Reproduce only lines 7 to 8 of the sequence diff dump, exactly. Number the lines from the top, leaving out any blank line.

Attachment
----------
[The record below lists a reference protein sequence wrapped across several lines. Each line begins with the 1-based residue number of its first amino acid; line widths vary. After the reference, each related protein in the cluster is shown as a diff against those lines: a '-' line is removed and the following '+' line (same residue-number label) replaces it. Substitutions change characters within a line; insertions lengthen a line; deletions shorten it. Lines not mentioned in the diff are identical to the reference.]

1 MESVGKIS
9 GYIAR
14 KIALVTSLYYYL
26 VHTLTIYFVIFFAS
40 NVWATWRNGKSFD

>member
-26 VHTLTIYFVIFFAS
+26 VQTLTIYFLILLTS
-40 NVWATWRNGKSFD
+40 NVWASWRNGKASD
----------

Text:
>member
-26 VHTLTIYFVIFFAS